I wish I had a quid for the number of times I have been asked, in interviews over recent weeks, 'So how did Bill Wyman get away with it?' There is doubt in the minds of many that he committed any kind of crime. For the record, he was not prosecuted, never stood trial, and was not punished because no formal complaint to the police or the Crown Prosecution Service was ever made. Without any formal complaint, no charge can be brought, nor justice sought. Although Mandy revealed all in 'It's All Over Now', her memoir co-written with Andy Coulson, and was subsequently encouraged to press charges which would probably have placed Bill behind bars, she refused to do so. Her reflections in a variety of newspaper interviews down the years expose her as a classic abuse victim - so damaged that she regards herself as having been to blame. She could never have been at fault, however: she was a child. Nor could she ever have consented to their sexual relationship. She was under the age of consent.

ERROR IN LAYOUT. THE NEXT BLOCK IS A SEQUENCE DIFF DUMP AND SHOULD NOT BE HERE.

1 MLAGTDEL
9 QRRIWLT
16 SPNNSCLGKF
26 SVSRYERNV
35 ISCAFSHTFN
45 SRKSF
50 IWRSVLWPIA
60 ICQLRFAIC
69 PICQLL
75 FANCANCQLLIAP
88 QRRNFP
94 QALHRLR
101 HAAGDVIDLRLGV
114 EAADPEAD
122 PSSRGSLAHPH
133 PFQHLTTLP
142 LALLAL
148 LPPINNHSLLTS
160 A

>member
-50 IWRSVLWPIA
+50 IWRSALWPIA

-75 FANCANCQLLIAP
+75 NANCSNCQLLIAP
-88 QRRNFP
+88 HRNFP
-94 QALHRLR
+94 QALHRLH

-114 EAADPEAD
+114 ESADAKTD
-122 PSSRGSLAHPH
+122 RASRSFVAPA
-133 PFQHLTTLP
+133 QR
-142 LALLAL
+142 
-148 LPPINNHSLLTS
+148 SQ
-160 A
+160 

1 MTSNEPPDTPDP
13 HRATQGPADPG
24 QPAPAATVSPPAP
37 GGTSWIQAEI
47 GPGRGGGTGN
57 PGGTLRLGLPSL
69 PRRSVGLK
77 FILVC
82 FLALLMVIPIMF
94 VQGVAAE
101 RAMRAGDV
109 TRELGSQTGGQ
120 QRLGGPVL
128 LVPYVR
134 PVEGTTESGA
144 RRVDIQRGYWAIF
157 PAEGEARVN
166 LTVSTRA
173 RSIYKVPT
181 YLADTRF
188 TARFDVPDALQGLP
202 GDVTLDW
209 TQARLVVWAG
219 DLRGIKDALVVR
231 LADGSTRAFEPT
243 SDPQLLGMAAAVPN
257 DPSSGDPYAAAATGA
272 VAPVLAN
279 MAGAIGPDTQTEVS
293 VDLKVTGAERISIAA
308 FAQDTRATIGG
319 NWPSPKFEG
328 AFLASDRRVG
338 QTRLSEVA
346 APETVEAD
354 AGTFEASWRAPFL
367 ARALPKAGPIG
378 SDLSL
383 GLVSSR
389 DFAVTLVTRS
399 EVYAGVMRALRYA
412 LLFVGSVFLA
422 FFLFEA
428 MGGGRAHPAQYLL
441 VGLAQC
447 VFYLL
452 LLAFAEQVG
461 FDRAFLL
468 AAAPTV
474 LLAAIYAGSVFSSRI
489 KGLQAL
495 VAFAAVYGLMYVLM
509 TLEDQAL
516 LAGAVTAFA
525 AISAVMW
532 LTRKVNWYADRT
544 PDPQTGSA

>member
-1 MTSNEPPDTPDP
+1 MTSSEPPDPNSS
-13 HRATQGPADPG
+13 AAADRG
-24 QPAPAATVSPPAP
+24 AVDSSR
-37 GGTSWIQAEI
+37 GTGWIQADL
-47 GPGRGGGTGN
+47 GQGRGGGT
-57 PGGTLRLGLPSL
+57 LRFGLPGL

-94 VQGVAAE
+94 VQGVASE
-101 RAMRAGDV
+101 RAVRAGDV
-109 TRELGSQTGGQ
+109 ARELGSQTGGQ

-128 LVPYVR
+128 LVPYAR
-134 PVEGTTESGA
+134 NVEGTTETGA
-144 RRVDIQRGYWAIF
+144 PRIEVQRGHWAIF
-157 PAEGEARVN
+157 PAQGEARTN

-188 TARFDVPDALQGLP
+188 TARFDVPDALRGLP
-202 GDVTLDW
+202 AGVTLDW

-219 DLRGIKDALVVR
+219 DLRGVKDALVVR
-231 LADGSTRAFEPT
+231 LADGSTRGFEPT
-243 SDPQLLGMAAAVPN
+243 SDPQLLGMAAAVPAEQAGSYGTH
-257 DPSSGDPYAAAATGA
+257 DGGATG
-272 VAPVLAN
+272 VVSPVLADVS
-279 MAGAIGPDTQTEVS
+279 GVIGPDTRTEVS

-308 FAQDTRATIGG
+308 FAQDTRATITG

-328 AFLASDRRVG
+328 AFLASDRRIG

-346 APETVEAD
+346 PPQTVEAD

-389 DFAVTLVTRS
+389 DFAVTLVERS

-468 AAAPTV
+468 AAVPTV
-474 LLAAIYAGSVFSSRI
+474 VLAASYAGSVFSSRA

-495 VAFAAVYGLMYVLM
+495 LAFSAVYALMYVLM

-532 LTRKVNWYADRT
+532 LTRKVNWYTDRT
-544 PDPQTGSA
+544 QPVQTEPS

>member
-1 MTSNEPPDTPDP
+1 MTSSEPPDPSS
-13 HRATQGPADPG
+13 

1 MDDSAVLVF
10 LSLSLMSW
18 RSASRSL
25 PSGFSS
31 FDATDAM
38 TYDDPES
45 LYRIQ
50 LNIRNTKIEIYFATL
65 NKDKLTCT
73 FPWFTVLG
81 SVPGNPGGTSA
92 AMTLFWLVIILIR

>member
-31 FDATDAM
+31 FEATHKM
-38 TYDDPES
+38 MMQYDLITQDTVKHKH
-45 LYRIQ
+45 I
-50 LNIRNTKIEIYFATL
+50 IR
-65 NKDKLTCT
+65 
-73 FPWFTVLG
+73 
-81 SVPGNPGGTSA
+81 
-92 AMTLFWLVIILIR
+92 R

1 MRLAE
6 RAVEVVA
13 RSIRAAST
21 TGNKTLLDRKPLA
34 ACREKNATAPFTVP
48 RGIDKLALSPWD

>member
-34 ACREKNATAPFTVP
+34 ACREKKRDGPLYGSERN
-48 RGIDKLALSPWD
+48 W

I have been torn into by critics for having written about my involvement in this scandal in my memoir TUMBLING DICE. But I had every right to do so. I too was used. There were others. Friends of mine to this day. When we first discovered how young Mandy was, we were afraid that we had done something wrong, and that we would get into trouble. We ran away from what was happening, rather than speak up about it. The guilt has haunted us for decades. We should have done something to help her. We did nothing.

The Sheffield docfest were absolutely right to drop Bill's new documentary 'The Quiet One'. Shame on New York's Tribeca Film Festival for having run with it. There is no other way of saying it: they have endorsed child abuse.

TUMBLING DICE, the debut memoir by Lesley-Ann Jones, is out now.
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